Bhargava Chitti is a 17-year-old Flushing student whose cancer research on reducing the sometimes debilitating side effects of radiation therapy has landed him a spot in the semifinals of the 2012 Intel Science Talent Search.
The annual competition is held to find the brightest budding scientific minds across the country.
Chitti has conducted his research over his sophomore, junior and senior years at Bronx High School of Science, but the inspiration for his project started long before that.
“My father and two of my uncles are both involved in radiation oncology,” he said. “Since I was a little kid, I remember my father telling me how harmful the radiation was that he had to use to treat patients.”
Radiation therapy is used to shrink cancerous tumors by damaging the offending cells’ DNA, thus rendering it unable to reproduce, according to the National Cancer Institute.
But radiation cannot be delivered on a cell-by-cell basis, which means there is always collateral damage.
Radiation therapy harms nearby healthy cells in the process, which can permanently damage parts of a patient’s body and cause a whole host of side effects like fatigue or the Hollywood symbol for the disease: hair loss.
“Hearing how much the patients suffered from the treatment made me want to do something,” Chitti said. “It seems wrong that something that is designed to help people to get better can cause them so much damage as a side effect.”
So Chitti began looking for the disease’s Achilles’ Heel.
A tumor grows by splitting its cells into two. Then those two cells divide again and the process repeats itself as the tumor takes over more and more of the body.
But the same thing that allows the cancer to grow is what also makes it vulnerable, Chitti said.
There is a certain cell that sustains the tumor, and it is most easily harmed when it is in the process of dividing. So Chitti developed a math equation that could predict when that cell, in a metaphorical sense, let down its guard.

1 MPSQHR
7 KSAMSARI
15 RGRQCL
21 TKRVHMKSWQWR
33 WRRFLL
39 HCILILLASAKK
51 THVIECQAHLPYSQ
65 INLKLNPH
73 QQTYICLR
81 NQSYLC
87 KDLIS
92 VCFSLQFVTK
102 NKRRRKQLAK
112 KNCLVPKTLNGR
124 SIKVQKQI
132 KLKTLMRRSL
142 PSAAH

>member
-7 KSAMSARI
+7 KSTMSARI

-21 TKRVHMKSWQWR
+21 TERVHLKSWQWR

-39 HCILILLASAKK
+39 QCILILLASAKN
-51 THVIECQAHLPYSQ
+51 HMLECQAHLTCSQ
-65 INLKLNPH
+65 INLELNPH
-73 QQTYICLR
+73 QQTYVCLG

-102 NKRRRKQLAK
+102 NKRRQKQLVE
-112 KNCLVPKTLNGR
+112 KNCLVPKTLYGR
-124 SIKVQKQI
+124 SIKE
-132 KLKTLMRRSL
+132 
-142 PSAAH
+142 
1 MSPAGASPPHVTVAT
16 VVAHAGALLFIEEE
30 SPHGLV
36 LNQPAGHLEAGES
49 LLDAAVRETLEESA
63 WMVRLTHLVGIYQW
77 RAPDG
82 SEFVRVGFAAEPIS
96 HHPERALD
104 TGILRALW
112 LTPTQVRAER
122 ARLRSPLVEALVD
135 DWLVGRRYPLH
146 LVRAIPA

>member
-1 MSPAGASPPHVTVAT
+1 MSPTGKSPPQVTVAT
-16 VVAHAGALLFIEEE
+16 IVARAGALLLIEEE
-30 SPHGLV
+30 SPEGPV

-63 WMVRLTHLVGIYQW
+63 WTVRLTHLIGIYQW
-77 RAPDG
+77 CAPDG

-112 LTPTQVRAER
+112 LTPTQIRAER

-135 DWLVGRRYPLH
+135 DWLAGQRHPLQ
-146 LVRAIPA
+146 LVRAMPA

“The cancer is weakest when this one type of cell is dividing,” he said. “So by attacking it then, we can do more damage and optimize treatment.”
Chitti mapped the divisions of this one type of cell and put it into a spreadsheet. By combining those numbers with other observations about the tumor, he was able to come up with an accurate model.
Eventually, he checked his equation against an actual case of cancer and then extrapolated it so he could apply it more broadly.
“It took a while to go through this process of forming equations,” he said. “But to generalize it you need to go beyond, and it requires a lot of thinking.”
The young researcher has applied to colleges across the country, but has not made up his mind where he wants to go. One thing he does know is that eventually he would like to attend medical school.
“I want to become a doctor and be involved in, not just coming up with cures, but also interacting with patients and showing them individual attention and care,” he said.
Chitti already volunteers at New York Hospital Queens in Flushing.
He completed his research with guidance and advise from his research mentor, Christopher Lange.
If Chitti moves on to the finals, he will be the recipient of a scholarship ranging from $7,500 to $100,000, depending on how he places.
The finalists were set to be announced Jan. 25.
Reach reporter Joe Anuta by e-mail at firstname.lastname@example.org or by phone at 718-260-4566.
©2012 Community News Group
By submitting this comment, you agree to the following terms:
You agree that you, and not TimesLedger.com or its affiliates, are fully responsible for the content that you post. You agree not to post any abusive, obscene, vulgar, slanderous, hateful, threatening or sexually-oriented material or any material that may violate applicable law; doing so may lead to the removal of your post and to your being permanently banned from posting to the site. You grant to TimesLedger.com the royalty-free, irrevocable, perpetual and fully sublicensable license to use, reproduce, modify, adapt, publish, translate, create derivative works from, distribute, perform and display such content in whole or in part world-wide and to incorporate it in other works in any form, media or technology now known or later developed.